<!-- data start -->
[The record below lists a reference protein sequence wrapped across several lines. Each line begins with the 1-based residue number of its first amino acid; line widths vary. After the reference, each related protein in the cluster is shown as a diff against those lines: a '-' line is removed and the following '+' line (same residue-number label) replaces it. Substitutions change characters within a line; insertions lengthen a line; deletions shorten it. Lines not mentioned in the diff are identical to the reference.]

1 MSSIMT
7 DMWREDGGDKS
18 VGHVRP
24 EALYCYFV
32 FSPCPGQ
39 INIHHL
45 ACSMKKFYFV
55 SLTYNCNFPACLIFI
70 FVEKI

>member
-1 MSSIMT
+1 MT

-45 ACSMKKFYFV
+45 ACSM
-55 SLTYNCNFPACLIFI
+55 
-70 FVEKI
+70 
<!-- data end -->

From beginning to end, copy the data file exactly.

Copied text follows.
[The record below lists a reference protein sequence wrapped across several lines. Each line begins with the 1-based residue number of its first amino acid; line widths vary. After the reference, each related protein in the cluster is shown as a diff against those lines: a '-' line is removed and the following '+' line (same residue-number label) replaces it. Substitutions change characters within a line; insertions lengthen a line; deletions shorten it. Lines not mentioned in the diff are identical to the reference.]

1 MSSIMT
7 DMWREDGGDKS
18 VGHVRP
24 EALYCYFV
32 FSPCPGQ
39 INIHHL
45 ACSMKKFYFV
55 SLTYNCNFPACLIFI
70 FVEKI

>member
-1 MSSIMT
+1 MT

-45 ACSMKKFYFV
+45 ACSM
-55 SLTYNCNFPACLIFI
+55 
-70 FVEKI
+70 